“Kendra”

Kendra by Coe Booth   kendra

Kendra is tired of her Nana’s constrictive rules about the way she dresses and whether she can talk to boys. Her Nana is tired of having to take care of Kendra and hopes to avoid what she couldn’t with her daughter Renee, who is Kendra’s mom. Renee is twenty-eight; Kendra is fourteen—just the age that Renee was when she became Kendra’s mom.

But Renee really isn’t much of a mom to Kendra. She’s left that role for her own mother so that she could pursue her education and her dream—to get out of the Bronxwood projects. And she succeeds mightily, graduating with a Ph.D. from Princeton. Sadly it is at Renee’s graduation ceremony and celebration that Kendra realizes just how little Renee wants to be her mom. Everyone is asking Kendra if she hopes to be just like her ‘big sister’ and end up at Princeton. Big Sister? Isn’t she supposed to move in with Renee and finally escape the hawkeyed Nana?

Kendra, though justifiably feeling abandoned, also defends Renee against the snarky comments of her best friend (and aunt, although she is only a year older then Kendra), Adonna. Adonna is a material girl, and she has her eye on a cute baseball player, Nashawn. But then, he is Kendra’s secret crush as well. Kendra assumes that Nashawn will only like the better-dressed, sexier Adonna and is surprised when Nashawn comes onto her, hot and heavy. But he’s made plans with Adonna, too. Kendra feels that she’s being used. She is so desperate for love and affirmation that she forgets her own worth. How can she get that? The novel reminds us many times that it isn’t coming from Renee.

High school housekeeping: There are many reasons that Kendra will be an engaging read for teens—Kendra’s sense of abandonment, her involvement in a romantic triangle and her need to break out and be herself as well as to be loved with fewer conditions. I’m thinking about whether it’s fair to criticize a book because it turned out not to be the book I wanted it to be. I felt for Kendra as she was played by Nashawn and wanted the novel to show how she comes away from that, perhaps sadder, but certainly wiser. But this is not that book. Despite all its engaging qualities and realistically-portrayed teens and adults, it leans toward formula romance in its resolution. SPOLIER ALERT: I was genuinely surprised at how Kendra immediately (like, within seconds of being followed by Nashawn into dark but public places) agrees to both oral and anal sex to thwart her Nana’s threat of having her virginity checked by a doctor. These scenes are not gratuitous, and I could easily see them happening, just not without more development. And I so wanted Kendra to learn what all people must—others use you for their own purposes, but you’ll try not to see that—you’ll do really dumb things to stay around them because you are out of your mind with the infatuation and lust. And when they tire of using you, you’ll have to pick up the pieces.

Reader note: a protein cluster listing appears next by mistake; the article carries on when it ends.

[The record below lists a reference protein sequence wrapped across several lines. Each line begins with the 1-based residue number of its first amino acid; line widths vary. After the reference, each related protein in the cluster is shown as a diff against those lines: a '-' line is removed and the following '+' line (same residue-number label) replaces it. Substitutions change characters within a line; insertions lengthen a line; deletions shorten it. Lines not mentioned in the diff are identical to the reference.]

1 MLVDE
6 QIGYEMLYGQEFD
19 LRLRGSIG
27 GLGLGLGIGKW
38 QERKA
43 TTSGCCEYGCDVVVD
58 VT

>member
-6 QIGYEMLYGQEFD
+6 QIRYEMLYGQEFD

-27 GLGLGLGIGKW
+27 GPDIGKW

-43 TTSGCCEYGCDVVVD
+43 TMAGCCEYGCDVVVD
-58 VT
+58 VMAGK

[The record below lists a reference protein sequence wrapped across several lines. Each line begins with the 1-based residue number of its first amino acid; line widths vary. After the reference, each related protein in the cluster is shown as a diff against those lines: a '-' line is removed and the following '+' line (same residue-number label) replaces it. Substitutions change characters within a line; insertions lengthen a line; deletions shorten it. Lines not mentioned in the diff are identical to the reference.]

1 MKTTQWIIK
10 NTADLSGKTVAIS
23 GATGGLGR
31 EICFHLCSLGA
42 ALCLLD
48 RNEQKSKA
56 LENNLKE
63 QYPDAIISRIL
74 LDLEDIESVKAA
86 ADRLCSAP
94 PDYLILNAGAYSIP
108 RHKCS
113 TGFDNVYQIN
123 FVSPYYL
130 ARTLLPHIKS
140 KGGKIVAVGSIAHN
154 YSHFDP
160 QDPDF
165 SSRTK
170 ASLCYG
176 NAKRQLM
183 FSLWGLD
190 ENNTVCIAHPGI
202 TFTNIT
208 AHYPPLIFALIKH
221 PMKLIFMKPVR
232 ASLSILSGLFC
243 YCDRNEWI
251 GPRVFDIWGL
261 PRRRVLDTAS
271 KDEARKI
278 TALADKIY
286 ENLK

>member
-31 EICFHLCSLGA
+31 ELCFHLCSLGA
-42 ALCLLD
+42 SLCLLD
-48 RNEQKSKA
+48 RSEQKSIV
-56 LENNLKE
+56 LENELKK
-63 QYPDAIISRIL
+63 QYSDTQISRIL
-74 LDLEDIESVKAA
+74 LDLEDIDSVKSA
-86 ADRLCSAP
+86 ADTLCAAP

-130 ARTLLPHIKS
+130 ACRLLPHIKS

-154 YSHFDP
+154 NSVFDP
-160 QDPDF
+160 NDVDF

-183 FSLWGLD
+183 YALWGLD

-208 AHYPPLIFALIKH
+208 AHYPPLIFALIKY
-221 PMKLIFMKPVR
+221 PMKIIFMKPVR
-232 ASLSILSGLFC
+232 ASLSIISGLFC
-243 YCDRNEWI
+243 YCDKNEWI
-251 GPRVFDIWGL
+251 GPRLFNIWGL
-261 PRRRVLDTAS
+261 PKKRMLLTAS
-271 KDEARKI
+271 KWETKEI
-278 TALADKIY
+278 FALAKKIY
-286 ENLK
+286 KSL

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About Victoria Waddle

I'm a high school librarian, formerly an English teacher. I love to read and my mission is to connect people with the right books. To that end, I read widely--from the hi-lo for reluctant high school readers to the literary adult novel for the bibliophile.
This entry was posted in Family Problems, Fiction, Hi-Low/Quick Read, Mature Readers, Multicultural, Read 180, Romance, Young Adult Literature and tagged , , , , , , , , , , , , , , , . Bookmark the permalink.

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